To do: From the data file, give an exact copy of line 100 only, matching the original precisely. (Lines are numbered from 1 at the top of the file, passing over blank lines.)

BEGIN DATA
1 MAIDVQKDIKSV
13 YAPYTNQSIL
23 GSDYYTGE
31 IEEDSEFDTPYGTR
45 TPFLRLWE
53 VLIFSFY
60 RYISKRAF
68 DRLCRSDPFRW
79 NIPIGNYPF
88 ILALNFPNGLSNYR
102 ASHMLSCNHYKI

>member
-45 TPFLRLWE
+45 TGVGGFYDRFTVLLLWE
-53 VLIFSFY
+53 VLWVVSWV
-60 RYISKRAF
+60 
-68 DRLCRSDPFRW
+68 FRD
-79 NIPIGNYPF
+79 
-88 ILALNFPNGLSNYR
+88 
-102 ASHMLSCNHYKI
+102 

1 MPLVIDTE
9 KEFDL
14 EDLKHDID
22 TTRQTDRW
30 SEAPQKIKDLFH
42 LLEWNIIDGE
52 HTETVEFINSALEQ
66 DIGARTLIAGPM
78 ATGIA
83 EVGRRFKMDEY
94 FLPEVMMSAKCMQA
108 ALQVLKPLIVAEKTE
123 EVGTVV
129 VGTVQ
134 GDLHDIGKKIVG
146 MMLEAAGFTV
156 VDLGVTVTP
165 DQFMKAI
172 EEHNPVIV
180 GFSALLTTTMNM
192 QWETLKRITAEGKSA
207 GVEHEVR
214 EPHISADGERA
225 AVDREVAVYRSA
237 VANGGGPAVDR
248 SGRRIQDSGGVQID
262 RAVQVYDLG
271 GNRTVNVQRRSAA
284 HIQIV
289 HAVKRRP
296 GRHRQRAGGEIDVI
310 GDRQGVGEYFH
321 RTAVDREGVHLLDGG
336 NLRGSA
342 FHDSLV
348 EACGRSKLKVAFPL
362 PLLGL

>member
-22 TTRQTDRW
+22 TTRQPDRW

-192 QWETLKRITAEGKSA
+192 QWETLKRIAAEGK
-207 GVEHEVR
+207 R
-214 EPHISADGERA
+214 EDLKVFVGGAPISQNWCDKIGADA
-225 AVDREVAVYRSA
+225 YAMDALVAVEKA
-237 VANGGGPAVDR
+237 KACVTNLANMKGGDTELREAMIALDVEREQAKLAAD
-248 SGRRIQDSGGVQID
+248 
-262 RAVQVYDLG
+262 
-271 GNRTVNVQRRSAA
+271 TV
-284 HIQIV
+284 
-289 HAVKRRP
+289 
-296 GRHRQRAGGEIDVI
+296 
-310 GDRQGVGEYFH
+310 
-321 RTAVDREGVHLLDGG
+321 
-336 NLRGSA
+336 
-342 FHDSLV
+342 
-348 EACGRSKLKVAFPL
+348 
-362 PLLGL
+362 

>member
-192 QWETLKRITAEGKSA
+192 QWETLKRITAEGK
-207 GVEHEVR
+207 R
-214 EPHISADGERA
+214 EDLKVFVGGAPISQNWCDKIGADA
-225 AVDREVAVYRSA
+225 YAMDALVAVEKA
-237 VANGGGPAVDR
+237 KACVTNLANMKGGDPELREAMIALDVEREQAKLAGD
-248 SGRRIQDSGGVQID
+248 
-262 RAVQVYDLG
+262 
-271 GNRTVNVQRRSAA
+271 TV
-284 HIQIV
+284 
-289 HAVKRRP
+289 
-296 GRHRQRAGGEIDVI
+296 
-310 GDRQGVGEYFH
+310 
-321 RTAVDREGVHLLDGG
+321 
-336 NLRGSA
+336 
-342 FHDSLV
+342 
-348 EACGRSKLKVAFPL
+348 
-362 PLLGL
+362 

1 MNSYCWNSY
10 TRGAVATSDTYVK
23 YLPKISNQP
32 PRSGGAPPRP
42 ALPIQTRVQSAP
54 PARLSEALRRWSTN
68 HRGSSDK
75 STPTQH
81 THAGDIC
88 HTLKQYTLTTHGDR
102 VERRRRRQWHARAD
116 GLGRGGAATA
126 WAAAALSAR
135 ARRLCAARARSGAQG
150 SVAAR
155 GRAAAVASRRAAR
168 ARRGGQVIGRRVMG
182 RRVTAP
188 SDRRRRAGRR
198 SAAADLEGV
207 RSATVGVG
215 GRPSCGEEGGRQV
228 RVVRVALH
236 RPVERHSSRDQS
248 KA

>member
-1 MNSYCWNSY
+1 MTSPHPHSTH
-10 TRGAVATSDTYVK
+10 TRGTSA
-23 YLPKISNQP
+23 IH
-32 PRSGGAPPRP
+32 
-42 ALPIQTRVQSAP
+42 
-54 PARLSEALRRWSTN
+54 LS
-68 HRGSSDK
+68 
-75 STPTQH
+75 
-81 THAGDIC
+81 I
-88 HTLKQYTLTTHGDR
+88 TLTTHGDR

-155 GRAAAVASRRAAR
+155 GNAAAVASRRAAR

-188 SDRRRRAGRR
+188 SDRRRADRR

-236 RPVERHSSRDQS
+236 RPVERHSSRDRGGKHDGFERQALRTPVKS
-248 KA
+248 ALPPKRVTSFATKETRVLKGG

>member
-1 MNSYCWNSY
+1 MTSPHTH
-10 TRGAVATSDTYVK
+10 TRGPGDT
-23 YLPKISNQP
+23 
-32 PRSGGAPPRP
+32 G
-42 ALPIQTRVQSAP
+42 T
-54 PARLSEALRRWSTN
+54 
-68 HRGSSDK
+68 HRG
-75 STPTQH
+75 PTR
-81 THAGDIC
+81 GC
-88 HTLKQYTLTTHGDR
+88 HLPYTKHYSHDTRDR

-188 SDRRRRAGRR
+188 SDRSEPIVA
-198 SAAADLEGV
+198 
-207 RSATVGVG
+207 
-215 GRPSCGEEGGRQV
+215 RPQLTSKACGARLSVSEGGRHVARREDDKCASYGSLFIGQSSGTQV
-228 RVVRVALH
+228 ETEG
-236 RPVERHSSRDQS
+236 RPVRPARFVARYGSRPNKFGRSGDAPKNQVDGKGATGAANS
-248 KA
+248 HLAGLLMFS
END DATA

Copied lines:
+362 